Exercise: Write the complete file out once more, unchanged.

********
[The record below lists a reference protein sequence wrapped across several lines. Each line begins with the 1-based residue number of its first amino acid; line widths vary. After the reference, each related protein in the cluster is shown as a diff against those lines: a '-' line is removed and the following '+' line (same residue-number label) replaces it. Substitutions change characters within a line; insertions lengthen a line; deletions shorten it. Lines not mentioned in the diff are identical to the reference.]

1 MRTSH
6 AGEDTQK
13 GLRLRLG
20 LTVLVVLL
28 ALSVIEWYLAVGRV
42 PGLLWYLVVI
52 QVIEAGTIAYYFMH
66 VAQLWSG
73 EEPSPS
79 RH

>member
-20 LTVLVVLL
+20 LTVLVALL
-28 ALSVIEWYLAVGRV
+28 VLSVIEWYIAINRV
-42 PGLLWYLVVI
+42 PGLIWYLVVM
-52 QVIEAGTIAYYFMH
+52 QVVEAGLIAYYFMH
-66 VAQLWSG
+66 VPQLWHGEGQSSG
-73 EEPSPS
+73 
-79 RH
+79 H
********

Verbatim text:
[The record below lists a reference protein sequence wrapped across several lines. Each line begins with the 1-based residue number of its first amino acid; line widths vary. After the reference, each related protein in the cluster is shown as a diff against those lines: a '-' line is removed and the following '+' line (same residue-number label) replaces it. Substitutions change characters within a line; insertions lengthen a line; deletions shorten it. Lines not mentioned in the diff are identical to the reference.]

1 MRTSH
6 AGEDTQK
13 GLRLRLG
20 LTVLVVLL
28 ALSVIEWYLAVGRV
42 PGLLWYLVVI
52 QVIEAGTIAYYFMH
66 VAQLWSG
73 EEPSPS
79 RH

>member
-20 LTVLVVLL
+20 LTVLVALL
-28 ALSVIEWYLAVGRV
+28 VLSVIEWYIAINRV
-42 PGLLWYLVVI
+42 PGLIWYLVVM
-52 QVIEAGTIAYYFMH
+52 QVVEAGLIAYYFMH
-66 VAQLWSG
+66 VPQLWHGEGQSSG
-73 EEPSPS
+73 
-79 RH
+79 H